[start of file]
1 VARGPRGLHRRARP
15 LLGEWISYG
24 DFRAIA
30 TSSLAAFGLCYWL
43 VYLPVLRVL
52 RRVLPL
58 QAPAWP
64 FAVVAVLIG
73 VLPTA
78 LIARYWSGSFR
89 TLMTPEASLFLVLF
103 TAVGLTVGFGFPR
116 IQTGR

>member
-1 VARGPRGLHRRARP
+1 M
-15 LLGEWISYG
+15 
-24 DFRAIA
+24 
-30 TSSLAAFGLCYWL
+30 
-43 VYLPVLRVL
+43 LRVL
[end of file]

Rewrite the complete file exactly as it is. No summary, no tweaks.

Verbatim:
1 VARGPRGLHRRARP
15 LLGEWISYG
24 DFRAIA
30 TSSLAAFGLCYWL
43 VYLPVLRVL
52 RRVLPL
58 QAPAWP
64 FAVVAVLIG
73 VLPTA
78 LIARYWSGSFR
89 TLMTPEASLFLVLF
103 TAVGLTVGFGFPR
116 IQTGR

>member
-1 VARGPRGLHRRARP
+1 M
-15 LLGEWISYG
+15 
-24 DFRAIA
+24 
-30 TSSLAAFGLCYWL
+30 
-43 VYLPVLRVL
+43 LRVL